Pennsylvania Waterway Stewards

Become a waterway community scientist!

The Pennsylvania Waterway Steward Program’s goal is to engage Pennsylvania water trail users, outdoor and waterway enthusiasts, anglers and all who are concerned about the health and safety of our waterways, in community science and build long term stewardship of our water trails, while providing valuable data to tell the story about litter in our waterways. YOU can help by volunteering to be a Waterway Steward.

Download the program Flyer

Questions? Please contact Michelle Dunn at 724-836-4121 ext. 113 or

  • Help preserve the beauty of Pennsylvania’s waterways.
  • Improve water quality.
  • Enhance the health and safety of our environment, people, animals, birds and fish.
  • Protect the natural resources that we depend on for recreation and tourism from pollution.
Anglers, kayakers, bird watchers, water trail users, outdoor and waterway enthusiasts and all those who care about the health and safety of Pennsylvania’s waterways.
  • First, apply online.
  • Stewards are welcome to work in more than one water area. Concentrate on one spot or chose a different body of water each time, it's up to you!
  • Commit to being a community scientist and record data about litter on the waterways at least 2 times a year.
  • Collect litter using the provided waterway cleanup kit. Kits are available as supplies last.
  • Properly dispose of the litter when your waterway adventure is over.
  • Report your data and upload photos to Keep Pennsylvania Beautiful.
  • Share your stories and tag us on social media. Don't forget to include photos of your new waterway kit in action!

Community scientists report valuable data to tell the story about litter and the health of our waterways. The PA DEP Division of Water Quality is using this data as they develop a monitoring protocol to determine stream impairment from trash. The PA DEP has been working to assess visible trash as a pollutant as a TMDL (Total Maximum Daily Limit) and we are thrilled that your community science data can be used in this screening process!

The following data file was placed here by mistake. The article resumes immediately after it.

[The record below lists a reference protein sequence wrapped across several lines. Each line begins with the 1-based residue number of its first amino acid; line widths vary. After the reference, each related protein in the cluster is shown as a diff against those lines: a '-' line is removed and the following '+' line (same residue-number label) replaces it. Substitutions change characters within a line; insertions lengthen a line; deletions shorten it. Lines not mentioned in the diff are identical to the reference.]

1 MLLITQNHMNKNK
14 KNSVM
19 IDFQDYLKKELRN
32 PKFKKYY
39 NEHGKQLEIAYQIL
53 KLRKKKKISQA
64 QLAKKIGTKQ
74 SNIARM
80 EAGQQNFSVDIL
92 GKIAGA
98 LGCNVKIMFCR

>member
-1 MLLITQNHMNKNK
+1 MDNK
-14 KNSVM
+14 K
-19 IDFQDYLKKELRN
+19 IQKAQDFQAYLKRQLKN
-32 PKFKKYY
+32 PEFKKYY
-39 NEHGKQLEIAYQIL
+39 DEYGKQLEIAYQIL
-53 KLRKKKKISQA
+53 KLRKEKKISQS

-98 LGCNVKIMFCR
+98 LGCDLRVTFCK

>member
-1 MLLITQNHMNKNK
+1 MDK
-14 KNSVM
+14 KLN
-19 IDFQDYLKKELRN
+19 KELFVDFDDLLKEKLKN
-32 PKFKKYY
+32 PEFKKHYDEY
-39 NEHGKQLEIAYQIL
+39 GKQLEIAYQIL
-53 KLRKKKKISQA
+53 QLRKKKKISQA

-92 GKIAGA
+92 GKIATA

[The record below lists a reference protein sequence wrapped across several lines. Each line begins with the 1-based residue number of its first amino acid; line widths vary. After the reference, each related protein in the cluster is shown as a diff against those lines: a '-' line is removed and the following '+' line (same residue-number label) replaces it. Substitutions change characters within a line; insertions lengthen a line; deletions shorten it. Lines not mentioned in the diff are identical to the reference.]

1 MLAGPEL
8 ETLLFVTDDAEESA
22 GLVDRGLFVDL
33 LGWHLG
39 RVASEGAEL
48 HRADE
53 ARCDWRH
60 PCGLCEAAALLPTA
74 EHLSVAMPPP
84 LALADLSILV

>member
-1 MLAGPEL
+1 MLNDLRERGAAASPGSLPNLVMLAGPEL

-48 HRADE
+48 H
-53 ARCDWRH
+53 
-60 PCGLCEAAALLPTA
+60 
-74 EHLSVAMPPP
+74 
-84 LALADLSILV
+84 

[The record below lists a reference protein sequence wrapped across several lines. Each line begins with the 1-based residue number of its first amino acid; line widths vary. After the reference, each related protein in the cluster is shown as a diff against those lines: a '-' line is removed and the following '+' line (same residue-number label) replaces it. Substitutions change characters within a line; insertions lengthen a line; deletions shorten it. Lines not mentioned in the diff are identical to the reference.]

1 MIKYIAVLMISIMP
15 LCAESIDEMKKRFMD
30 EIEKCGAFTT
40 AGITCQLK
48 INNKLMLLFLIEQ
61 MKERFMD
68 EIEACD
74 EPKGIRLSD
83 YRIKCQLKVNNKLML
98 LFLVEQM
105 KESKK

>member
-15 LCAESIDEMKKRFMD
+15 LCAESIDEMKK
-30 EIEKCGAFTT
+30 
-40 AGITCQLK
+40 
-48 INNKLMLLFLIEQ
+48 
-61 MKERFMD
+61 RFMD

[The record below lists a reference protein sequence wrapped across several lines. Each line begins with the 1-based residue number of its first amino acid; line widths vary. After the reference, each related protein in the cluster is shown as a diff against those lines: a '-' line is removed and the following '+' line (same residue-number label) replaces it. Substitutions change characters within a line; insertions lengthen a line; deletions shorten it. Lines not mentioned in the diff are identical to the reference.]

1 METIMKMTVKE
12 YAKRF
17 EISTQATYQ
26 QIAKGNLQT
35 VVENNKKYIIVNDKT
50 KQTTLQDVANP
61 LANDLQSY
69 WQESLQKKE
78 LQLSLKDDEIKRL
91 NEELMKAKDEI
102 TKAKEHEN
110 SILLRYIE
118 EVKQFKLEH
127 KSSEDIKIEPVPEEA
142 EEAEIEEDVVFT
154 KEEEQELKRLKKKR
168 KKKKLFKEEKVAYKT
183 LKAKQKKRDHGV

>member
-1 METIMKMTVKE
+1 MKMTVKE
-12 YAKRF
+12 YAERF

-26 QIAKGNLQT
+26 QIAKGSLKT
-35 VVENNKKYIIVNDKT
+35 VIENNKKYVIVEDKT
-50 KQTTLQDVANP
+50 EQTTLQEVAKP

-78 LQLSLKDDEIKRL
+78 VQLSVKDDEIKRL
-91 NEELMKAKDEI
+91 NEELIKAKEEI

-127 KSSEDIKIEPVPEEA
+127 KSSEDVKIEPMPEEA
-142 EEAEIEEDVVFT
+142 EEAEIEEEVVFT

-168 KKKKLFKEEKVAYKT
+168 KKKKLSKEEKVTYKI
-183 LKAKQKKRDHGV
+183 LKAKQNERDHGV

From the Clean Water Act, each state develops TMDLs for the waters identified on their list as impaired, according to their priority. TMDL is the calculation of the maximum amount of a pollutant allowed to enter a body of water so that it will continue to meet water quality standards. When a pollutant measures higher than allowed, the TMDL is used to determine a reduction target and how much each source for that pollutant can allow into the body of water.

In addition to providing results on a state level, KPB also reports all community science data to the Ocean Conservancy as the statewide coordinator for the International Coastal Cleanup.

A local waterway steward can truly have a global impact on water quality!

  • 1 Pair of gloves
  • 1 Mesh bag for collecting trash
  • 1 Collapsible litter grabber
  • Laminated data card with QR Code for reporting
  • Letter from Keep Pennsylvania Beautiful and program sponsors
  • Education materials
  • All items are as supplies last

Sponsors and partners: